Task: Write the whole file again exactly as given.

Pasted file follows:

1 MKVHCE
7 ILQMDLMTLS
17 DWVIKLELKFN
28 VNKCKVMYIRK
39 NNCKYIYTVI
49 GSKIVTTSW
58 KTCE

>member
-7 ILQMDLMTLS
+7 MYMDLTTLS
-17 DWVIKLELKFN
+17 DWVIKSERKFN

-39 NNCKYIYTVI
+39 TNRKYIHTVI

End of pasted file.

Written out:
1 MKVHCE
7 ILQMDLMTLS
17 DWVIKLELKFN
28 VNKCKVMYIRK
39 NNCKYIYTVI
49 GSKIVTTSW
58 KTCE

>member
-7 ILQMDLMTLS
+7 MYMDLTTLS
-17 DWVIKLELKFN
+17 DWVIKSERKFN

-39 NNCKYIYTVI
+39 TNRKYIHTVI